Brandon Uranowitz: The Songs of William Finn

 

 

by Matt Smith

 

 

Brandon Uranowitz certainly knows how to make an entrance. Leg sprawled across the railing of the steps leading down from the bar, he shouts, “I love being Marvin! I love being Marvin! And Marvin always eats the finest breakfast in town!” So begins The Songs of William Finn, Uranowitz’s three-night solo show at Feinstein’s/54 Below… and from the moment he opens his mouth, you’re completely captivated all the way through to his equally creative exit.

 
The show is indeed, as he calls it, “a William Finn extravaganza,” and Uranowitz is clearly humbled to be “worship[ping] at the altar of one of our greatest living composers.” Speaking of how terrified he was to put together a solo act that people would actually be compelled to see, he details how Finn’s words are so rich, vivid and beautifully complex, that he could “just pop half a Beta-blocker and let Bill’s voice do the work for me.” Sure, that’s fine, but it helps that Uranowitz has a voice that’s smooth as butta, enlivening the already near-perfect lyrics that Finn has put forth for him to sing.

 
The show runs the gamut of the composer’s work, though the bulk comes from Falsettos, the Finn show in which Uranowitz most recently appeared, and In Trousers, the “prequel” to the former show, which introduces Marvin to the theatrical world. Throughout the evening, higher-energy songs like the aforementioned “How Marvin Eats His Breakfast” (from In Trousers) and “And They’re Off” (from A New Brain) are balanced out with heart-wrenching ballads, such as “What More Can I Say” (mind-blowingly moving BTW!!) and “Holding to the Ground,” both from Falsettos, the latter of which takes on incredibly new meaning when one considers (a) it’s sung by a man, and (b) it followed a short speech he made about gay rights and non-judgment in light of our current political state.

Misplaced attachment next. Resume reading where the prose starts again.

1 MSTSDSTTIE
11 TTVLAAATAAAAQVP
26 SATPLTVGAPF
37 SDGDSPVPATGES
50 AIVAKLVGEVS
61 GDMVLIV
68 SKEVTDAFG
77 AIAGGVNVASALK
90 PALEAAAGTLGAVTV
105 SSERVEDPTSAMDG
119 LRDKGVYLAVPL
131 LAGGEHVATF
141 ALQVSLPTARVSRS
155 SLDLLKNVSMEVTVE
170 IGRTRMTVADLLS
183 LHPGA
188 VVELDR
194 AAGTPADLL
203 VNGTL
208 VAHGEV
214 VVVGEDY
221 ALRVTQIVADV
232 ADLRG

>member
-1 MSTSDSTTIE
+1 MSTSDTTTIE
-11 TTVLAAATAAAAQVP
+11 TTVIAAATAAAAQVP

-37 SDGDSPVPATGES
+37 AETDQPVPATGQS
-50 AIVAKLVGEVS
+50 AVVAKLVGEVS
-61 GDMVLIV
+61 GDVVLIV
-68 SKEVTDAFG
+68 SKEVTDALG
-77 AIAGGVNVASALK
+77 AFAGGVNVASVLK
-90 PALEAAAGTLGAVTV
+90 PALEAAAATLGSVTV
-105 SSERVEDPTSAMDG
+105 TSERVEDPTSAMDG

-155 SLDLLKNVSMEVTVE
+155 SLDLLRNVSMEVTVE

Longtime friend Alysha Umphress (formerly of On the Town) is also on hand (wowing the crowd first with an equally-powerful-at-this-time-in-our-nation’s-history “Change,” then joining the headliner on an emboldening medley of the brilliant “I’d Rather Be Sailing” and “Set Those Sails”) as is boyfriend Zach Prince, whose emotional delivery of “What Would I Do,” made everyone (including Uranowitz!) teary-eyed by song’s end. Saturday’s audience was also given an additional extra-special treat, when original Mendel Chip Zien took to the stage to deliver “My Chance to Survive the Night,” which he first sang as Marvin in In Trousers in 1979. (And wow, did he deliver!!)

 
Additional notable highlights included his presentation of “Whizzer Going Down,” Marvin’s recount of his first time with Whizzer, which he genius-ly interspersed with a tale from his own life, about how he dodged being outed by his parents after they discovered gay porn on the family computer (I’m so sorry… words don’t do justice to the way this incredible man reenacted this hilarious story!!), or his between-song PSA about how critics should avoid celebrating gay actors for their ability to play straight convincingly (“What does that even mean?!” he gripes. “If they can’t, then, like, they’re just a s****y actor!”).

 
All in all, a fantastic array of songs from one of the best musical theatre composers around — delivered with flair, flamboyancy and panache by one of recent Broadway’s most golden-voiced performers. He thinks so, too… as he ends the show declaring (through song, natch), “I Love My Voice.” The song is a bit dramatically over-the-top and slightly tongue-in-cheek — if we’ve learned anything about Uranowitz after this show, it’s that he indulges in the goofy-silly when being himself — but the statement stands true. He loves his voice… and, after an evening of hearing him croon the songs of William Finn, we’re sure you’ll love it, too.

Brandon Uranowitz: The Songs of William Finn played Feinstein’s/54 Below (254 W. 54th Street), February 8th-11th. For more information, visit www.54below.com.

 

 

Share